However, if you’re tired of reaching for the tissue box, you may want some allergy medication or antihistamines like diphenhydramine (Benadryl) or loratadine (Claritin). 


While a mild (a.k.a. low-grade) fever is no cause for concern, you do not want it to become severe.

A pain reliever, like ibuprofen (Advil) or acetaminophen (Tylenol), may help reduce a fever. Either is safe for adults and children older than six months old. Just check the dosing instructions carefully, and always consult a pediatrician before giving medication to children. 

Aches and Pains

The same medicines used to treat a fever may also help ease mild body aches and pains.

Nonsteroidal anti-inflammatory drugs (NSAIDs) like naproxen (Naprosyn), acetaminophen (Tylenol), and ibuprofen (Advil) are some of the best OTC options. 

Sore Throat 

A few choices exist for a sore throat.

If you believe postnasal drip is a contributing factor, decongestants like pseudoephedrine (Sudafed) or loratadine (Claritin) may help dry out the mucus and ease discomfort.

Additionally, pain relievers like ibuprofen (Advil) or acetaminophen (Tylenol) may help relieve painful swallowing.

But if you think the cause of your sore throat is a bacterial infection, see your doctor, who may prescribe an antibiotic. 

While medication isn’t a bad choice, natural remedies can also soothe a sore throat.

Try drinking warm beverages like tea with honey, gargling with salt water to reduce inflammation, or using lozenges. Ginger, lemon and other herbal supplements can help the throat as well. Honey also has antibacterial properties.


The best cough medicine depends on your situation.

If you want to halt the cough reflex, then you should take an antitussive like dextromethorphan (Vicks Dayquil Cough, Delsym). If you want to thin out the mucus so it is easier to cough out, then an expectorant like guaifenesin (Mucinex, Robafen) is your best option. 

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Are Antibiotics Used to Treat Colds? 

Common colds don’t have an official treatment plan or remedy. Generally, you have to let them run their course and ease symptoms as they arise. In fact, taking antibiotics in an attempt to remedy a cold can cause additional harm and side effects without getting rid of the cold. 

Because of the risk that taking antibiotics would have on your body when trying to use them to treat a cold, they’re not generally prescribed by a doctor. 

When to See a Medical Provider

The common cold is not a fatal illness, and it should pass within 10 days.

However, if you experiencing one or more of the following symptoms, make an appointment to see a doctor: 

  • Difficulty breathing 
  • Fever that lasts longer than two days
  • Symptoms that become extreme or severe
  • Chest pain or discomfort 
  • Fainting 
  • Symptoms lasting longer than 14 days 
  • Blood-streaked mucus 

How K Health Can Help  

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Frequently Asked Questions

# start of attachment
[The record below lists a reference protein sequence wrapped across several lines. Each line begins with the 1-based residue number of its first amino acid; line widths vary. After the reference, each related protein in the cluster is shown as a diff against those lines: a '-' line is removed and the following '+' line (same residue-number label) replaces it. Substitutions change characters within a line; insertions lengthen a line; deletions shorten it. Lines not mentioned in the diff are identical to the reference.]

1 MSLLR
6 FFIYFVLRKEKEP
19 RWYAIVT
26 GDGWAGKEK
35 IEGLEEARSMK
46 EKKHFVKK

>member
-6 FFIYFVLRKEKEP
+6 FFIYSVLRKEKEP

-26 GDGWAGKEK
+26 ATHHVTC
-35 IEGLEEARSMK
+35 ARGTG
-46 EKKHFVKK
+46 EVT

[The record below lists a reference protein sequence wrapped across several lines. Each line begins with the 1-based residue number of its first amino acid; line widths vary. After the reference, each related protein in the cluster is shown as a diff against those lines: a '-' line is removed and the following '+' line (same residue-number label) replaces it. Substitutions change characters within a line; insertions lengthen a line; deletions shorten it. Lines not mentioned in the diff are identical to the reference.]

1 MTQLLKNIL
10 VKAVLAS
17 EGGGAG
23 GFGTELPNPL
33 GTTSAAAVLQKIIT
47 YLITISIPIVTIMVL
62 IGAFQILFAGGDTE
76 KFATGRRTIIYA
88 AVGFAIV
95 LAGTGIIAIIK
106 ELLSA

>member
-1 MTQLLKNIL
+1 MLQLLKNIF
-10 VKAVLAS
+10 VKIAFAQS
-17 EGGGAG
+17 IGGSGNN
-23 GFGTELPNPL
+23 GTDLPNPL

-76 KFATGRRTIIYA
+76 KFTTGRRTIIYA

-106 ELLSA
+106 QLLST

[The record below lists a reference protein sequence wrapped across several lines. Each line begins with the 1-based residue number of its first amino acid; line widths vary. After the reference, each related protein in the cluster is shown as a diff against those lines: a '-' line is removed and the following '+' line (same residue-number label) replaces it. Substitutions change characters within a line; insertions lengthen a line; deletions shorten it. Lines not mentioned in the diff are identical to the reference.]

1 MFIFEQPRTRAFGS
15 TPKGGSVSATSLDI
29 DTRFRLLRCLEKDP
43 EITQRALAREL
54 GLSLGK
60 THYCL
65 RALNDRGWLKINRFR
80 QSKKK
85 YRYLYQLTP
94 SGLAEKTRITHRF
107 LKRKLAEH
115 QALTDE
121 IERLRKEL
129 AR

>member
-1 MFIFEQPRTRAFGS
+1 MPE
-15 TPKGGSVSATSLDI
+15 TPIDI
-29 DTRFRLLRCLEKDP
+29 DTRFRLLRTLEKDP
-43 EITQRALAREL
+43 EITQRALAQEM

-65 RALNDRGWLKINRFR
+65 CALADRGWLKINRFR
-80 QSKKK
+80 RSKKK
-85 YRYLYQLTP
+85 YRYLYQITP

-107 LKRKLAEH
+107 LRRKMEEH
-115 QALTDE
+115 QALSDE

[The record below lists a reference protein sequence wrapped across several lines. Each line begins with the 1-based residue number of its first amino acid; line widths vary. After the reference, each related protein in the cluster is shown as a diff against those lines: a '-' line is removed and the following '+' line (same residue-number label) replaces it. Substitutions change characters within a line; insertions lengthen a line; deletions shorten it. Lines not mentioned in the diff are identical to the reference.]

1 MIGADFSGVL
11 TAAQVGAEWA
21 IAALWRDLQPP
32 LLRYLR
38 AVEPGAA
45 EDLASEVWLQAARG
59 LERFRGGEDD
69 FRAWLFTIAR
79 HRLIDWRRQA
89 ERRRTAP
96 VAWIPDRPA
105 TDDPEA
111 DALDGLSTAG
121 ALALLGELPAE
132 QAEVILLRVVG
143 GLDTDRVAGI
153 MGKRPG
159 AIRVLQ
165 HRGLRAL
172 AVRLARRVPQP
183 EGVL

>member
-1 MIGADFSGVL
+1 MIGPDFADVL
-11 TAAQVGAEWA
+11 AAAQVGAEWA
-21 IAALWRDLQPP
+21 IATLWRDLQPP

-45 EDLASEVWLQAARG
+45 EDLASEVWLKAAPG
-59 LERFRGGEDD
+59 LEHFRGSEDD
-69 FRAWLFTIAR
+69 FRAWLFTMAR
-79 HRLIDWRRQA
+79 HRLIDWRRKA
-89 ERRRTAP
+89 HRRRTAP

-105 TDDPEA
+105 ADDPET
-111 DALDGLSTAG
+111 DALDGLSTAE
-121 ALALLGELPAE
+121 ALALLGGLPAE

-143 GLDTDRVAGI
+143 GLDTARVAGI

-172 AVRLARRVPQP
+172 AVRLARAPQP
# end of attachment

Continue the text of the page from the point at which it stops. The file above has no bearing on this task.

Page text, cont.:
Does a cold always need to be treated with medicine?
Taking medication for a cold comes down to personal preference. A cold is not as serious as the flu, and your immune system is more than capable of fighting off a virus. Additionally, while cold medicine may offer relief from symptoms like fever, coughing, and runny or stuffy nose, no medication can address the underlying cause of the common cold. Whether or not you take medicine, it’s always best to treat a cold with plenty of rest and liquids.
Will a cold go away on its own?
A cold should go away on its own in about 10-14 days. It is not unusual for a few symptoms to linger beyond this timeline. However, unless symptoms worsen, there is no cause for concern.
Can you take multiple cold medicines at once?
As a general rule, you should not take multiple medications at once. For one, some medicines may interact with others. For another, this may lead to “double-dosing” on specific active ingredients. To stay safe, always read the packages of OTC medications, as some combine multiple ingredients.
K Health articles are all written and reviewed by MDs, PhDs, NPs, or PharmDs and are for informational purposes only. This information does not constitute and should not be relied on for professional medical advice. Always talk to your doctor about the risks and benefits of any treatment.

Craig Sorkin, DNP, APN

Craig Sorkin, DNP, APN is a board certified Family Nurse Practitioner with over 15 years experience. He received his Undergraduate and Graduate degrees from William Paterson University and his doctoral degree from Drexel University. He has spent his career working in the Emergency Room and Primary Care. The last 6 years of his career have been dedicated to the field of digital medicine. He has created departments geared towards this specialized practice as well as written blogs and a book about the topic.